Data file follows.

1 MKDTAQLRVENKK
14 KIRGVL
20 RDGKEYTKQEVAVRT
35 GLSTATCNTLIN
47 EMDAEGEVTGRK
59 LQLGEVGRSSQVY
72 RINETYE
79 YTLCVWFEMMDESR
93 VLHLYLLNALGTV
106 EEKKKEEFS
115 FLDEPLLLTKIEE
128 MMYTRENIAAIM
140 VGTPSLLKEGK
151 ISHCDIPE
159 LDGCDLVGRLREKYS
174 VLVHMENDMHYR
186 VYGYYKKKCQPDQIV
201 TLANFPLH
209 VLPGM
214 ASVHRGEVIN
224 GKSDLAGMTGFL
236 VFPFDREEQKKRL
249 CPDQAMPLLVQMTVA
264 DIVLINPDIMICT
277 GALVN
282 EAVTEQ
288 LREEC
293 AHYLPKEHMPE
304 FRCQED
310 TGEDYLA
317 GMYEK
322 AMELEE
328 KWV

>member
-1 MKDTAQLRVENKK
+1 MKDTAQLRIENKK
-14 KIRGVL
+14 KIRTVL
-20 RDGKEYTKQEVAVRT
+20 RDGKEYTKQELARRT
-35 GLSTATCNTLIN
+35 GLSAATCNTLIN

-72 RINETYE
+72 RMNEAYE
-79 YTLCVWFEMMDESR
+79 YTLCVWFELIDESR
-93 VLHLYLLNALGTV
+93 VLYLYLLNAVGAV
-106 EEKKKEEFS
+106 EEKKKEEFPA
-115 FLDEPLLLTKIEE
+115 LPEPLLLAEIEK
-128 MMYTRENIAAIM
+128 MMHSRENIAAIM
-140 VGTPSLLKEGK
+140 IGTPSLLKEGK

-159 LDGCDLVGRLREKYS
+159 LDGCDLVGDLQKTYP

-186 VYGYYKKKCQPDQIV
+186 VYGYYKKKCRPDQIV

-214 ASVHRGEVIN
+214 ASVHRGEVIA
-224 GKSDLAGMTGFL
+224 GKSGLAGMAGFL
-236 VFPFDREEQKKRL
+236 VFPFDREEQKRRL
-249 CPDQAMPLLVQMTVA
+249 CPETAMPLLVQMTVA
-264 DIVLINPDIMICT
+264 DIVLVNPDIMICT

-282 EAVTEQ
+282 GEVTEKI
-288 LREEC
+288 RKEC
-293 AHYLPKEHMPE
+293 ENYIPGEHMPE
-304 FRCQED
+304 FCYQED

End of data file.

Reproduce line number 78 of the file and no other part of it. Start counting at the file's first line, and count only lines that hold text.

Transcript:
+304 FCYQED